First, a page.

The differential diagnosis includes infectious mononucleosis, adenovirus or herpes simplex infection, Vincent's angina, pharyngitis due to Arcanobacterium haemolyticum, candidiasis, streptococcal tonsillitis, and acute epiglottitis. The tonsillar exudate of infectious mononucleosis is creamy in color, does not extend beyond the tonsil, and does not produce bleeding if removed. Streptococcal pharyngotonsillitis is associated with more severe local symptoms and a higher fever. Epiglottitis is acute in onset and is not associated with a local membrane. In the head and neck, diphtherial neuropathy usually involves the cranial nerves, causing diplopia, slurred speech, and dysphagia.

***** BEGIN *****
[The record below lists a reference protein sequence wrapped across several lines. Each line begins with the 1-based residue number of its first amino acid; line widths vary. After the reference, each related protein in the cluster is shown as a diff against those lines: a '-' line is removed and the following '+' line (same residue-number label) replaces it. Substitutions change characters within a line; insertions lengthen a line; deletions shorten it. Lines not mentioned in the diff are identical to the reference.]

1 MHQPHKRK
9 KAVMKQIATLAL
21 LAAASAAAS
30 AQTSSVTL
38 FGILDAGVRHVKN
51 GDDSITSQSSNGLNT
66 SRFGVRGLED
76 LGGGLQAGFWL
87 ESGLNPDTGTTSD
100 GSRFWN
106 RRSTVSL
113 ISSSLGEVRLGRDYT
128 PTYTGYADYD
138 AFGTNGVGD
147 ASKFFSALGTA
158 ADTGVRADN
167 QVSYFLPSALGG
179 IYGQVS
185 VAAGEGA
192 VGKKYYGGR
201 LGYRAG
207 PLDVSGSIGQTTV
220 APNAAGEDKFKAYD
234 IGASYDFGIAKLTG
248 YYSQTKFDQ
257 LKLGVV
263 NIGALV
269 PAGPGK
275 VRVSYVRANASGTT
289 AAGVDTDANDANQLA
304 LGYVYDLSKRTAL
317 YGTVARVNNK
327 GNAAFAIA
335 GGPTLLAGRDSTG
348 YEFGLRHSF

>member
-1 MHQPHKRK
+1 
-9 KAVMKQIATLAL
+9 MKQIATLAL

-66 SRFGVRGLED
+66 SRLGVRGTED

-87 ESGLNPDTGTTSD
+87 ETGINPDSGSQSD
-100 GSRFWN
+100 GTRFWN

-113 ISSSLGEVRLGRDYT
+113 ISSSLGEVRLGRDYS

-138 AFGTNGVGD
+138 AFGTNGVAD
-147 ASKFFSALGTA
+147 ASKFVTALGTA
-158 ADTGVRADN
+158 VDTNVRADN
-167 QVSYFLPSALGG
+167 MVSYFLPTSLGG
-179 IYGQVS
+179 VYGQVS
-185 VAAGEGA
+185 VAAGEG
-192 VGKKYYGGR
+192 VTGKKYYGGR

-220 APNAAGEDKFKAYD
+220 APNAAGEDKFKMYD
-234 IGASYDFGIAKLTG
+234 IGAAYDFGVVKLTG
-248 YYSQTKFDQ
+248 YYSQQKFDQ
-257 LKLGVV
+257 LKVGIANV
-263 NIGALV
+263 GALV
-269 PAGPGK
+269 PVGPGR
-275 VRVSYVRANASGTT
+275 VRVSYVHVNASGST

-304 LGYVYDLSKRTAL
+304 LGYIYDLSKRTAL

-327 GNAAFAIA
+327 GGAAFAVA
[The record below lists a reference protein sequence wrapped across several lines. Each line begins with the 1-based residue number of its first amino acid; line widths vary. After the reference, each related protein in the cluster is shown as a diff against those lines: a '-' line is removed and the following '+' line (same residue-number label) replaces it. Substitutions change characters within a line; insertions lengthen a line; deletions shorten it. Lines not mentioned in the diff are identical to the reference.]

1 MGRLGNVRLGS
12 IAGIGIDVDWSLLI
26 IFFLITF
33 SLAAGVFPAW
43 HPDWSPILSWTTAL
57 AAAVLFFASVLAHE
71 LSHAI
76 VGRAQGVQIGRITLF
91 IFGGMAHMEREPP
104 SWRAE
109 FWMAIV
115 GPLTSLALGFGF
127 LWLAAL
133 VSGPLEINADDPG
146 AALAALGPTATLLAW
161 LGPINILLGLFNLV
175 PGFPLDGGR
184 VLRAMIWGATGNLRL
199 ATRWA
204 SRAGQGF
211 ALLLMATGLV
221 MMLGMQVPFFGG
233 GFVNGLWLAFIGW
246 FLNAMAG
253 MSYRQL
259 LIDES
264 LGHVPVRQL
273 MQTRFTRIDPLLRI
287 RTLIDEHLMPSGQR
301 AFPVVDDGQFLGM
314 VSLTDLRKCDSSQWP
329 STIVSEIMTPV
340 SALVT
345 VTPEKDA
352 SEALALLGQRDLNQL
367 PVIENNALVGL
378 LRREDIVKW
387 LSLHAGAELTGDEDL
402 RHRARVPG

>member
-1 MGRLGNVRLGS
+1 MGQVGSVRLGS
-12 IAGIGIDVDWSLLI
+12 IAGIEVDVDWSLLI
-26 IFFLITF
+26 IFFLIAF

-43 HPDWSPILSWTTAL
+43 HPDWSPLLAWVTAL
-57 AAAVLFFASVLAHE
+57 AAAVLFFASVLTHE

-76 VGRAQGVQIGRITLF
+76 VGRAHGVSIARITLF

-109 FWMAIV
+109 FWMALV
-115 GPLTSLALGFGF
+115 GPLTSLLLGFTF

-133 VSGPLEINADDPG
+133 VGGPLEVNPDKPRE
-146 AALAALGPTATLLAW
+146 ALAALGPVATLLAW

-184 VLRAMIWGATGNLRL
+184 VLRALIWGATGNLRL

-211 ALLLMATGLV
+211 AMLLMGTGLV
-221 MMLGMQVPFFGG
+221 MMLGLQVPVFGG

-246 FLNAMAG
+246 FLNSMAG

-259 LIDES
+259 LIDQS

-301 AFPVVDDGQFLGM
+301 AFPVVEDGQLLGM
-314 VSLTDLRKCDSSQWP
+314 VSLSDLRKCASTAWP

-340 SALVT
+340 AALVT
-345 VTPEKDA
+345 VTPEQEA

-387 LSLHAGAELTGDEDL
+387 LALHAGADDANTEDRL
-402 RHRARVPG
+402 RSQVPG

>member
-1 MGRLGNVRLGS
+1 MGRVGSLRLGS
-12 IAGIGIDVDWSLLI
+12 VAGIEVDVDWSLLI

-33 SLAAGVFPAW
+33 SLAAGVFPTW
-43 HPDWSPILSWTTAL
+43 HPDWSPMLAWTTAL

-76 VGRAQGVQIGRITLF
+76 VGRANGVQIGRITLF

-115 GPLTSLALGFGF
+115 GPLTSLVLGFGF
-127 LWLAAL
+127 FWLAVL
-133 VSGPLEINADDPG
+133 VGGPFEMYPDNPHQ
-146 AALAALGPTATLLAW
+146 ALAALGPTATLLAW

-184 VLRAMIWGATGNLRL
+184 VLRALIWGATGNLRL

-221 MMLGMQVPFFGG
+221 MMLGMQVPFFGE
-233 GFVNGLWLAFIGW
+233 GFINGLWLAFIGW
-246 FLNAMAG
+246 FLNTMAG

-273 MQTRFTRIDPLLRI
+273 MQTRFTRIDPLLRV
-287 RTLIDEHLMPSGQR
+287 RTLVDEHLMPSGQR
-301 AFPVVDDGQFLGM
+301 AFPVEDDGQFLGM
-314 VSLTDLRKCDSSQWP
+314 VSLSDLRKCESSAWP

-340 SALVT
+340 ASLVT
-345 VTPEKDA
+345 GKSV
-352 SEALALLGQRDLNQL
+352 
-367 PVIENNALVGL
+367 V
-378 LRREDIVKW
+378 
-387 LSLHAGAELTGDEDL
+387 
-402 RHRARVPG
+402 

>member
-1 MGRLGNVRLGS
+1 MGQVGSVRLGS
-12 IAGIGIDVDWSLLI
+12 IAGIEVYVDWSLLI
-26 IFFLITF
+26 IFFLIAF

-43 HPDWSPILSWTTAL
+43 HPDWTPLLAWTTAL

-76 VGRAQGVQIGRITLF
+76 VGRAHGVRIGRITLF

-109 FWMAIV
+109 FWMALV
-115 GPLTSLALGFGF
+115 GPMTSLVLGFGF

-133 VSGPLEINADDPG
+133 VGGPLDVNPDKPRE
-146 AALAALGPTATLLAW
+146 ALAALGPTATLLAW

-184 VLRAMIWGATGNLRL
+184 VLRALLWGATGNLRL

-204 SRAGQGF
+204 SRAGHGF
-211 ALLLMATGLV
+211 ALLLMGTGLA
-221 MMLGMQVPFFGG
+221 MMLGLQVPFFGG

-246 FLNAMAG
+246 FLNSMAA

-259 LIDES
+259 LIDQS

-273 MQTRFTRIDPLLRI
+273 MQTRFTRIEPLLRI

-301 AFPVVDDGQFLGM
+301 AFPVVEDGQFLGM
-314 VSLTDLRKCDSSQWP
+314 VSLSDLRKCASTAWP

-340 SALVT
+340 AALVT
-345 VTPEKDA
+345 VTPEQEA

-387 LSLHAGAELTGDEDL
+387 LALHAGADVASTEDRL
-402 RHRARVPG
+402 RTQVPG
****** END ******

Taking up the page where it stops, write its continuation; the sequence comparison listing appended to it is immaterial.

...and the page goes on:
C. diphtheria colonizes the human respiratory tract alone. Isolation of the organism occurs on specialized growth media including potassium tellurite (Tinsdale agar) to inhibit other oral flora. Treatment is reserved for patients carrying toxigenic strains, identified by streaking of the organism and controls on toxin-antibody impregnated paper and observing for immunoprecipitation lines. Polymerase chain reaction (PCR) may also be used to detect toxin genes.
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